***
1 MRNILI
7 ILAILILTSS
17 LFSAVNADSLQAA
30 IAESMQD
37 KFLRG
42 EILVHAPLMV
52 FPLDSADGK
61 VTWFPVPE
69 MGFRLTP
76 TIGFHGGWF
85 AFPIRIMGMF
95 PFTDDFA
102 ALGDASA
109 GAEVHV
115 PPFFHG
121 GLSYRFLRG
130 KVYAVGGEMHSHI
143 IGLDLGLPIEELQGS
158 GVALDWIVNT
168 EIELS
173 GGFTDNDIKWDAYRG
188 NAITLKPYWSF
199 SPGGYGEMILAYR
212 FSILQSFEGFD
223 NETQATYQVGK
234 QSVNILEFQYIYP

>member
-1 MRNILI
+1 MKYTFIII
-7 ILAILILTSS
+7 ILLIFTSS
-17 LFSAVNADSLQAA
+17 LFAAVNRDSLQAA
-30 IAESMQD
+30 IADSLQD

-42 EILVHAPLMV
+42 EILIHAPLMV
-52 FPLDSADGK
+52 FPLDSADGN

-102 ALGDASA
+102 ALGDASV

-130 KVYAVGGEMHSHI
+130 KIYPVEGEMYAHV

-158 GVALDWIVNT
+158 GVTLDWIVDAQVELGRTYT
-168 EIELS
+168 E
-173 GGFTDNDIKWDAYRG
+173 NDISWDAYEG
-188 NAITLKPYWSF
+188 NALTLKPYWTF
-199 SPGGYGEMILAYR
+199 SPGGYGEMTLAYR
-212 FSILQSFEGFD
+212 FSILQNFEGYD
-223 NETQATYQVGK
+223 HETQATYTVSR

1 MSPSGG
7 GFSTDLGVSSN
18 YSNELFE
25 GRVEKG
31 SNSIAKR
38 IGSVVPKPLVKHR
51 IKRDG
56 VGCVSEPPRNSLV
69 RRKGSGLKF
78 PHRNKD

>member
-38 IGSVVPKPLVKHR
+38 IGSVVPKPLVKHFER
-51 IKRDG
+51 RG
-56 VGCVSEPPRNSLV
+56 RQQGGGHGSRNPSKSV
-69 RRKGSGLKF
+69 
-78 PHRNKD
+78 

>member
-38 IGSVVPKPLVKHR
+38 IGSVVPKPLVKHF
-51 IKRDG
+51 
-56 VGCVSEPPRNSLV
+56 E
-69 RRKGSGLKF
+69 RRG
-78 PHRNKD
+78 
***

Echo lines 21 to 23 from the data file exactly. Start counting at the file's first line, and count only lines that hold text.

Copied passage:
173 GGFTDNDIKWDAYRG
188 NAITLKPYWSF
199 SPGGYGEMILAYR